The Case against Mandatory Nurse Staffing Ratios

Mackenzie Bean (Twitter) – Wednesday, January 18th, 2023

Washington state lawmakers have introduced a bill that would limit the number of patients a nurse can legally care for in hospitals, reigniting a long-standing debate over the benefits and consequences of mandated staffing ratios.

California became the first state to legally mandate minimum nurse staffing ratios in 1999, according to NPR affiliate WHYY. In 2014, Massachusetts enacted staffing limits for nursing in intensive care units.

Since then, nurses have become increasingly vocal about the need for lower staffing ratios, commonly raising the issue during protests or contract negotiations. In March 2022, nurses also called on The Joint Commission to require safe staffing ratios as a condition of accreditation for healthcare facilities.

Nurses contend staffing ratios have, in many cases, increased to unsustainably high levels that jeopardize care quality and contribute to clinician burnout. They argue mandated nurse-patient ratios would promote patient safety and prevent more nurses from leaving the field amid an already severe nursing shortage.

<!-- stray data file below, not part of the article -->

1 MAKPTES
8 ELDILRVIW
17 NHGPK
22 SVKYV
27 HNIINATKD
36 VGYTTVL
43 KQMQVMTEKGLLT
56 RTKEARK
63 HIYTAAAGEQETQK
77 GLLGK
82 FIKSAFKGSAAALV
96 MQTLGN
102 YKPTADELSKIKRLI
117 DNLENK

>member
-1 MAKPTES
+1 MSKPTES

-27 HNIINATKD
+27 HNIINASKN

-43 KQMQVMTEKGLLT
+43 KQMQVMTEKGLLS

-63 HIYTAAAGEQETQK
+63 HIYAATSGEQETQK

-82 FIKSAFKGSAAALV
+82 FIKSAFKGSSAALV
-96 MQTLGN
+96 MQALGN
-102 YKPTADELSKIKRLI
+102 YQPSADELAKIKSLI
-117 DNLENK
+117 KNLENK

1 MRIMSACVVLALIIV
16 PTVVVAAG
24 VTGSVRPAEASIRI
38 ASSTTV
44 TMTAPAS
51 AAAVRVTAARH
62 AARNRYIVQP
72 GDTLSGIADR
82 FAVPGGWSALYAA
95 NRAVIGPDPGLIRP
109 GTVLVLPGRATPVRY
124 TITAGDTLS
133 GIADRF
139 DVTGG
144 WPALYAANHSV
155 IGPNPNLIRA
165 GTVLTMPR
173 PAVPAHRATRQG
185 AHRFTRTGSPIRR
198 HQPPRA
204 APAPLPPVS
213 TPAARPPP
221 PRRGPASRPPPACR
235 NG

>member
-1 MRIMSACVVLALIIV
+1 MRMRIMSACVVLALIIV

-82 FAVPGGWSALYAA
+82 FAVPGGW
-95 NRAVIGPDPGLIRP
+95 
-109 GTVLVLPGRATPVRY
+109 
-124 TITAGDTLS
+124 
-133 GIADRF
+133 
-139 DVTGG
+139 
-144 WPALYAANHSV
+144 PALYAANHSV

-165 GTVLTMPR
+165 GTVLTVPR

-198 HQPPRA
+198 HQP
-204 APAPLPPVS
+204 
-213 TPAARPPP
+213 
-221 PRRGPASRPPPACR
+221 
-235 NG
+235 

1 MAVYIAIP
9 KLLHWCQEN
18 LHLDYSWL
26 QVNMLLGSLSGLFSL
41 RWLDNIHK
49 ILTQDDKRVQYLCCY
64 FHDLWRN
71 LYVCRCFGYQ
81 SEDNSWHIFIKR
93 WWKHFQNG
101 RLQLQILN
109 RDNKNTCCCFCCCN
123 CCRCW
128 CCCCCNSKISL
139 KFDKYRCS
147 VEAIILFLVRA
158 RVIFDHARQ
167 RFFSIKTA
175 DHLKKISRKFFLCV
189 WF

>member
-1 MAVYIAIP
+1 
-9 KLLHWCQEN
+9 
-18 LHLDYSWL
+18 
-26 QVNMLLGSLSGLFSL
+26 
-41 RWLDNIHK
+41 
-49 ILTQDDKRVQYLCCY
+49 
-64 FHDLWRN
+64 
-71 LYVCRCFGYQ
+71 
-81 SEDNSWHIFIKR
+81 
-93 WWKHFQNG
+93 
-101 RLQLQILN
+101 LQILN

The Washington State Hospital Association said it “strongly opposes” the staffing ratios bill, a common stance from hospital groups in the U.S. They argue such ratios would exacerbate the nursing shortage, limit healthcare access and deny nurses the flexibility and independence to determine staffing needs.

“Ratios are a static and ineffective tool that cannot guarantee a safe healthcare environment,” Mary Ann Fuchs, DNP, RN, former president of the American Organization for Nursing Leadership, an affiliate of the American Hospital Association, said in a 2021 blog post. “Care is team-based and a lack of flexibility to provide staffing based on the acuity of individual patient needs jeopardized safe patient care.”

This one-size-fits-all approach would not meaningfully improve care quality and rests on the false notion that nurses are solely responsible for patient safety, according to the District of Columbia Hospital Association. Some hospital associations have expressed concern that the ratios may lead to longer wait times, reduced services or an increased dependence on temporary nurses to maintain ratios.

Nurse staffing ratios would also drive up hospitals’ operating costs and “threaten financially struggling hospitals,” the Illinois Health and Hospital Association said in a 2019 fact sheet opposing such legislation. A 2019 report from the Massachusetts Health Policy Commission found mandated nurse staffing ratios would cost an estimated $676 million to $949 million annually in the state, which has about half the population and number of hospitals as Illinois.

The American Nurses Association advocates for a legislative model that includes nurse-driven staffing committees “because this approach encourages flexible staffing levels,” the group said. The committees are tasked with creating unit-specific staffing plans based on patients’ acuity, along with staff members’ skills and experience.